For many of us on Inauguration Day it was just impossible to resist comparisons of Martin Luther King and Barack Obama. Different men, different times, different contexts, different speakers. I wonder, wouldn’t even want to venture a guess, what percent of our country’s college students actually heard/saw the address live. Sadly, I suspect very few relatively. And if they had/did, did they know what they were hearing that might be significant? I hope some of us have been talking about this with them.
I had been in college two years when I heard, live, Martin Luther King’s “I Have A Dream” speech. I remember where I was, time of day, what I was doing. Really quite simple. I was in New Jersey in August of 1963, driving to a second shift job in a factory that made beer and soda cans. Millions of cans and not a drop to drink. A real torture for a 19 year old college kid like me. I was a unionized steelworker, who didn’t know what he wanted to major in at the end of his sophomore year, let alone what he wanted to do in life. But I knew what I didn’t want to do: work the rest of my life in that plant. It was a character building experience that had been arranged for me by my father. The older I get the smarter he gets. And he has been deceased for 39 years.
I was working for the first time in my life in a very multi-racial/ethnic environment. I was a child of privilege who was dropped into an ideal learning setting. I was learning that even though I thought the plant’s jobs were incredibly monotonous, they were nevertheless the ticket to good middleclass incomes and lifestyles for my fellow workers. They were lucky to have them. And I was happy for them. America was then in the business, unlike now, of growing its middle class.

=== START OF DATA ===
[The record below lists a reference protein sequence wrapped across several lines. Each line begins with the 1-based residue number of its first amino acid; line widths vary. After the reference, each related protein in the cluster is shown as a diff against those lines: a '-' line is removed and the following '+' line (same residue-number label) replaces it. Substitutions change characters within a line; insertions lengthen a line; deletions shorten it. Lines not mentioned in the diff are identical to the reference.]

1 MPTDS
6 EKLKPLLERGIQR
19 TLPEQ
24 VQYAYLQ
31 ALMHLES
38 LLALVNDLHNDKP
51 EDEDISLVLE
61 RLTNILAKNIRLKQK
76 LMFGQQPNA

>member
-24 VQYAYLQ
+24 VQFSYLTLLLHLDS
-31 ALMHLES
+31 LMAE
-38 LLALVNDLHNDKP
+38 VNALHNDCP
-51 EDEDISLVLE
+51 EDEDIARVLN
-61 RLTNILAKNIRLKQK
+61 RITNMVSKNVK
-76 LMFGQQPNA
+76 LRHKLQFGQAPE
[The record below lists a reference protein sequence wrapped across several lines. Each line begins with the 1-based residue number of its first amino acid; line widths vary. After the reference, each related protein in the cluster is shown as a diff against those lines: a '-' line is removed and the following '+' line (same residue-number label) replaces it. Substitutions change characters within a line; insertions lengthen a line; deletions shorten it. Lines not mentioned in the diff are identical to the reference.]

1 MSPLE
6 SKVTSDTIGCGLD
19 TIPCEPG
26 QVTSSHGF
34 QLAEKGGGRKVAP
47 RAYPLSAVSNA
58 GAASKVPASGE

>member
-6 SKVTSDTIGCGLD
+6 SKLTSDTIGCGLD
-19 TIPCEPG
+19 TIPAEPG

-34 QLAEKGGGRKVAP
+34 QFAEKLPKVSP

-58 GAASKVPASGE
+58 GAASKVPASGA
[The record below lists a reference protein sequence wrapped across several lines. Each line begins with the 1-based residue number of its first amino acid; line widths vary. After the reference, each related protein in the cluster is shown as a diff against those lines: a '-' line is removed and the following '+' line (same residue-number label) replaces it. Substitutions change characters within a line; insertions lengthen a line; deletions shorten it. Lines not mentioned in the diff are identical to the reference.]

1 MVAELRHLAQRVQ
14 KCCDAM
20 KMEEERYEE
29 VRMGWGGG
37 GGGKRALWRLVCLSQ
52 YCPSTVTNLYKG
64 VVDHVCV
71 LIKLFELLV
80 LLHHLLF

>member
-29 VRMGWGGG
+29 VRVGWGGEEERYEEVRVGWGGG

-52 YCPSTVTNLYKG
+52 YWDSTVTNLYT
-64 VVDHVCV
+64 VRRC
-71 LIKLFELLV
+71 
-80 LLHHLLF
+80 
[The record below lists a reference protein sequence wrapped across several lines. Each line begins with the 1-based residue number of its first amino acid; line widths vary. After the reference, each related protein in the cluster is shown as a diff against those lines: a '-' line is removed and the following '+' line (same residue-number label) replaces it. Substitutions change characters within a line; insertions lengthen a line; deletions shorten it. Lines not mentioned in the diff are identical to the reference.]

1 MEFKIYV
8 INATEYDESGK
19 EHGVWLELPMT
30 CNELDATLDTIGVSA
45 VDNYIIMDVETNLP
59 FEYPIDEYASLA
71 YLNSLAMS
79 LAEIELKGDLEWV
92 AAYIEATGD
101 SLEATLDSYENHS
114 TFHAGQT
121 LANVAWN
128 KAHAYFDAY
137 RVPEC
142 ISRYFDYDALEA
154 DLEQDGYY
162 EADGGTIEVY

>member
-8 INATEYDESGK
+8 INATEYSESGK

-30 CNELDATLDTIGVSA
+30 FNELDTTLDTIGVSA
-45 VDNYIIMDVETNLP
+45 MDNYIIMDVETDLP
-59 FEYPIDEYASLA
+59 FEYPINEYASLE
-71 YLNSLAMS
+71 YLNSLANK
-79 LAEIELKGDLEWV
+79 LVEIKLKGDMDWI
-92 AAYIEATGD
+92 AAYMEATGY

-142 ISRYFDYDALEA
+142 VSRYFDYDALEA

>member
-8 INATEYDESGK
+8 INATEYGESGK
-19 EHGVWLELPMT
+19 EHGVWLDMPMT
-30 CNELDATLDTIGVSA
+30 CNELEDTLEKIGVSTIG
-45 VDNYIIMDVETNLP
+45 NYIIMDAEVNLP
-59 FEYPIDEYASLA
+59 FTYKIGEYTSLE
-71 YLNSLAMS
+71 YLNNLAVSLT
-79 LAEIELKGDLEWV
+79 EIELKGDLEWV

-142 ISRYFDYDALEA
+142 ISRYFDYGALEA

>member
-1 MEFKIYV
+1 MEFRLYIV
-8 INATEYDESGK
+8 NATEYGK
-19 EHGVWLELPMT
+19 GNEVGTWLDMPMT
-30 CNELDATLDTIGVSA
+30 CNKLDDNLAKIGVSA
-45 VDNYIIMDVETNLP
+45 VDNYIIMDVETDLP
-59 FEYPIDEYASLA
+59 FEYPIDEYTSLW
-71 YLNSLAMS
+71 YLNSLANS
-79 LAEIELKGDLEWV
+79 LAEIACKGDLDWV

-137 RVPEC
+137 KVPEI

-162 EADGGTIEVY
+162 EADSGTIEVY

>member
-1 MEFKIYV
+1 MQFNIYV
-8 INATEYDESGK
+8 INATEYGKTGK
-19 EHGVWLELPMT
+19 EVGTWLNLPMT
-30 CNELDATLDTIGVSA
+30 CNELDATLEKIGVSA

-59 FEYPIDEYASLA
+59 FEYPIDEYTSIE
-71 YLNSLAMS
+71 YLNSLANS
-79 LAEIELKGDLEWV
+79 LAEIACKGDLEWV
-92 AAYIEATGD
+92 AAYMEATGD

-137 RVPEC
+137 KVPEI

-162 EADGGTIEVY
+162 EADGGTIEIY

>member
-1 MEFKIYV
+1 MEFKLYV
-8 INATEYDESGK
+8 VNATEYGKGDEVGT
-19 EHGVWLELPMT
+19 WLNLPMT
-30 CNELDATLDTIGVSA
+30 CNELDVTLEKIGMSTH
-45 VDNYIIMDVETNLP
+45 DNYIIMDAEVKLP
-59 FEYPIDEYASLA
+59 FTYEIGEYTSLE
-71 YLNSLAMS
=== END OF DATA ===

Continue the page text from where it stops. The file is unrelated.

I knew there was going to be a march that day.
I at least had a car with a simple radio, good enough to catch Reverend King’s speech live as I drove on the Garden State Parkway. After few paragraphs into the speech, I knew that I had never heard anything like this in my life.
So I pulled over on the shoulder and put my flasher on. In my best of college lecture classes I had finally grown up enough to be a very active, focused listener to some really good stuff that would stimulate my thinking if only I let it. But this speech was something else. I had never heard anything like it. Not even President Kennedy’s Inaugural, which I had also heard, when I was a senior in high school. Not only how it was being delivered, but what was being said. I shall never forget that day. While I couldn’t fully anticipate the contribution the speech would make—how it would increase the momentum to pass the Civil Rights Bill one year later, and the Voting Rights and Higher Education Acts two years later, I knew enough to know that it was going to be a game changer for our country.
And so what are our students thinking about what they heard in this Inaugural? I hope you are helping them think that through. How are they trying to connect the words to what may unfold for them? What difference might it make for them if we developed a more humane policy towards immigration? Do they want to see Medicare, Medicaid, Social Security preserved, modified? Are they regretful there was no mention of the national debt as the Republicans have lamented? Did it strike them as significant to hear a US president reference explicitly our fellow citizens who are “gay”? Did the speech strike them as an unapologetic, even uncompromising exposition of liberalism? So many questions they could be asking. So many things for them to be thinking about. We are helping them, I hope.
If I were 19 again, and had heard the speech just two days ago, would it have implanted itself in a way that I would remember it years later? I am not sure. But I know that after two years of college, the college experience had already better prepared me to know that what I was hearing was really something special. I am thankful we now celebrate the birthday of this great American. Many of our students cannot remember a time when we didn’t, let alone the resistance to doing so. And that is another indicator, that resistance or not, America is changing, ready or not. We need to help our students be more than ready.